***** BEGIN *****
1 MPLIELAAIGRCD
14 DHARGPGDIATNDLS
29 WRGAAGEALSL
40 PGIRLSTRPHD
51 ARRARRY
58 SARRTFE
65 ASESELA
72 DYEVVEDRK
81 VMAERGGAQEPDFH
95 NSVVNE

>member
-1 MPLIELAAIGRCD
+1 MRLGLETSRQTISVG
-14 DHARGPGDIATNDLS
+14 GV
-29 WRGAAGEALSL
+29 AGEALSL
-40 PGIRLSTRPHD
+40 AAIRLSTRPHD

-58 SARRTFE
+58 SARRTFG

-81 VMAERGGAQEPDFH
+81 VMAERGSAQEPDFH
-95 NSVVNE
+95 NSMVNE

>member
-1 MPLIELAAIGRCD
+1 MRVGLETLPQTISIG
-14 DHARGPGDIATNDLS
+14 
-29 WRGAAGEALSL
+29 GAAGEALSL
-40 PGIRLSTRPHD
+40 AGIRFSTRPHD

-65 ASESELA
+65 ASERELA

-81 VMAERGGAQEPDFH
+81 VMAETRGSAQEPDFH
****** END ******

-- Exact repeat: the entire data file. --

1 MPLIELAAIGRCD
14 DHARGPGDIATNDLS
29 WRGAAGEALSL
40 PGIRLSTRPHD
51 ARRARRY
58 SARRTFE
65 ASESELA
72 DYEVVEDRK
81 VMAERGGAQEPDFH
95 NSVVNE

>member
-1 MPLIELAAIGRCD
+1 MRLGLETSRQTISVG
-14 DHARGPGDIATNDLS
+14 GV
-29 WRGAAGEALSL
+29 AGEALSL
-40 PGIRLSTRPHD
+40 AAIRLSTRPHD

-58 SARRTFE
+58 SARRTFG

-81 VMAERGGAQEPDFH
+81 VMAERGSAQEPDFH
-95 NSVVNE
+95 NSMVNE

>member
-1 MPLIELAAIGRCD
+1 MRVGLETLPQTISIG
-14 DHARGPGDIATNDLS
+14 
-29 WRGAAGEALSL
+29 GAAGEALSL
-40 PGIRLSTRPHD
+40 AGIRFSTRPHD

-65 ASESELA
+65 ASERELA

-81 VMAERGGAQEPDFH
+81 VMAETRGSAQEPDFH